Gibbon’s battle line was now complete. He had the four regiments from his brigade and two from Doubleday’s brigade in a line that stretched for almost a mile—a total of 2,781 men. Jackson had three brigades in a line that stretched just as far as Gibbon’s line and outnumbered Gibbon slightly with a little more than three thousand men engaged. The Confederates had another 20,000 men at their disposal but for some reason Jackson could not field even a quarter of that number.
Confederate Injuries Hamper Troop Deployment
Jackson did request more reinforcements from one of his division commanders, Brig. Gen. Richard S. Ewell, who was nearby. In the end, Ewell managed to bring only two of his four brigades onto the battlefield and Brig. Gen. William B. Taliaferro’s division deployed only one full brigade and half of another out of a four-brigade division—thus preventing Jackson from truly bringing his superior numbers to bear on the enemy.
One reason for Jackson’s failure to field more men is the fact that both of his division commanders were wounded during the action. As Ewell advanced with the 12th Georgia on the extreme Rebel left, he knelt down to gain a better view of the Union line and was struck by a minie ball in the left kneecap, shattering his entire leg. He was taken to the rear where his leg was later amputated. Ewell’s division would be leaderless for the rest of the fight. On the other flank, Brig. Gen. William B. Taliaferro, commander of Jackson’s old division, advanced against the Brawner farmhouse but also was wounded by Yankee rifle fire. Although suffering three wounds, General Taliaferro refused to leave the field until the fighting was over. But owing to his feeble condition he was in no position to command a division, and as a result his leadership suffered.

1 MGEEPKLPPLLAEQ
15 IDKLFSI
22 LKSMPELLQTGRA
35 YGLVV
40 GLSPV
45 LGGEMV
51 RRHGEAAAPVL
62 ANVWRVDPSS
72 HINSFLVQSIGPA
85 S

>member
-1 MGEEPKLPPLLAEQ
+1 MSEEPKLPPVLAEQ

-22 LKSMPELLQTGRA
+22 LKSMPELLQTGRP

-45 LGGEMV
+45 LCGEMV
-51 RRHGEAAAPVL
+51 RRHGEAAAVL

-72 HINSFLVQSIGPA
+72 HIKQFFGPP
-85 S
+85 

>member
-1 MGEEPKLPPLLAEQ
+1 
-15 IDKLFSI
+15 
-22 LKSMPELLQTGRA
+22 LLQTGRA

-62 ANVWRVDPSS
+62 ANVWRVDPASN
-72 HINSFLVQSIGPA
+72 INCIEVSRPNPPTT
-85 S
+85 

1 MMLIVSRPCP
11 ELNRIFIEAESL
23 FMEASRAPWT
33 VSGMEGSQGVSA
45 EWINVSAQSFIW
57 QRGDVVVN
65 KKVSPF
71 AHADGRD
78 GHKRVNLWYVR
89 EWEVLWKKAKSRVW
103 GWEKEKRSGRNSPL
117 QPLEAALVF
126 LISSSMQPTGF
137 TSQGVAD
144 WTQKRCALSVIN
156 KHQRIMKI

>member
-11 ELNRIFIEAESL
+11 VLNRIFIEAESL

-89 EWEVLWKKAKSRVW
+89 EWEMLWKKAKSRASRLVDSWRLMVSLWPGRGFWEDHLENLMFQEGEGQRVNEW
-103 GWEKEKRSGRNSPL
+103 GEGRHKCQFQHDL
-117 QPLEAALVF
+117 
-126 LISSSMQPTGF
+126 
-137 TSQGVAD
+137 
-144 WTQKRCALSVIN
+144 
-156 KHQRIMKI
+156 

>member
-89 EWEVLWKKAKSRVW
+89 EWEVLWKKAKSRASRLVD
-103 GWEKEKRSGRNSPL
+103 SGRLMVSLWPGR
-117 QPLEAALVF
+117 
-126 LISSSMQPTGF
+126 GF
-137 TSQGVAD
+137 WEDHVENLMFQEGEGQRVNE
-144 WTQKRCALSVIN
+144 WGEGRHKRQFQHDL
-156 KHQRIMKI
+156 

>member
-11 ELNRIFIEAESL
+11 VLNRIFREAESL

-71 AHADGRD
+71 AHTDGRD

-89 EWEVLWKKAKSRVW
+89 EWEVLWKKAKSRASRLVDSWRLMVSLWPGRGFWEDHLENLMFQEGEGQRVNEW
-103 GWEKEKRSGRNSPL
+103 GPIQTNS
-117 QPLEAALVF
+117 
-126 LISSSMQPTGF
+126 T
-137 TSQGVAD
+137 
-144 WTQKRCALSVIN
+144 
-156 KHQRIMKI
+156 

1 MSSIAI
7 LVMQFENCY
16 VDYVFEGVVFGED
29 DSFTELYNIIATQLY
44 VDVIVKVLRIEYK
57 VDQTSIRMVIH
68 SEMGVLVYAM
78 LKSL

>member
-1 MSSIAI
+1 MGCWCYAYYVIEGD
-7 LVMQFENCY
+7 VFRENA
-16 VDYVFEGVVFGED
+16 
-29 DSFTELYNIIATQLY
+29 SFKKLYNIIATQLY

This lack of upper-level leadership hampered communication between Jackson and his brigade commanders, thus preventing him from fielding more brigades against the Yankees. Regimental leaders were good targets, too. Lieutenent Colonel Lawson Botts of the 2nd Virginia suffered a mortal head wound while he encouraged his men near the left of the brigade line. Colonel John Francis Neff of the 33rd Virginia had been suffering from heat exhaustion all week and was ordered to the rear by a surgeon before the battle. But he refused any medical aid, instead deciding to stay and fight with his men. As Colonel Neff walked up and down his line, encouraging his Virginians, he was killed instantly when a stray minie ball entered his left cheek and exited his right ear.